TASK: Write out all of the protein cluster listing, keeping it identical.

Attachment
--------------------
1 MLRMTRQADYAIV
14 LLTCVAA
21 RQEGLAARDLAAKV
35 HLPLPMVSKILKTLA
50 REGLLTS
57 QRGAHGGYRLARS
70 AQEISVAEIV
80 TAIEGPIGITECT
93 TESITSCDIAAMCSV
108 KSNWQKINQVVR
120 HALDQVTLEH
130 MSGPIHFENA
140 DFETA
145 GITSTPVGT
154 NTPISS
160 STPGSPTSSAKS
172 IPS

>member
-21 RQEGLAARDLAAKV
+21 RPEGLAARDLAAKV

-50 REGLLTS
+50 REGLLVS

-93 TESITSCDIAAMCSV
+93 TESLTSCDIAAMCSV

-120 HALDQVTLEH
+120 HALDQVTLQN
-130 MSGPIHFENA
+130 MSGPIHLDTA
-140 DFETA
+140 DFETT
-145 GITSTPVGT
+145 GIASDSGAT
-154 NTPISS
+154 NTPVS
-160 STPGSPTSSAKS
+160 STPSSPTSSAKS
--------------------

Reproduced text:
1 MLRMTRQADYAIV
14 LLTCVAA
21 RQEGLAARDLAAKV
35 HLPLPMVSKILKTLA
50 REGLLTS
57 QRGAHGGYRLARS
70 AQEISVAEIV
80 TAIEGPIGITECT
93 TESITSCDIAAMCSV
108 KSNWQKINQVVR
120 HALDQVTLEH
130 MSGPIHFENA
140 DFETA
145 GITSTPVGT
154 NTPISS
160 STPGSPTSSAKS
172 IPS

>member
-21 RQEGLAARDLAAKV
+21 RPEGLAARDLAAKV

-50 REGLLTS
+50 REGLLVS

-93 TESITSCDIAAMCSV
+93 TESLTSCDIAAMCSV

-120 HALDQVTLEH
+120 HALDQVTLQN
-130 MSGPIHFENA
+130 MSGPIHLDTA
-140 DFETA
+140 DFETT
-145 GITSTPVGT
+145 GIASDSGAT
-154 NTPISS
+154 NTPVS
-160 STPGSPTSSAKS
+160 STPSSPTSSAKS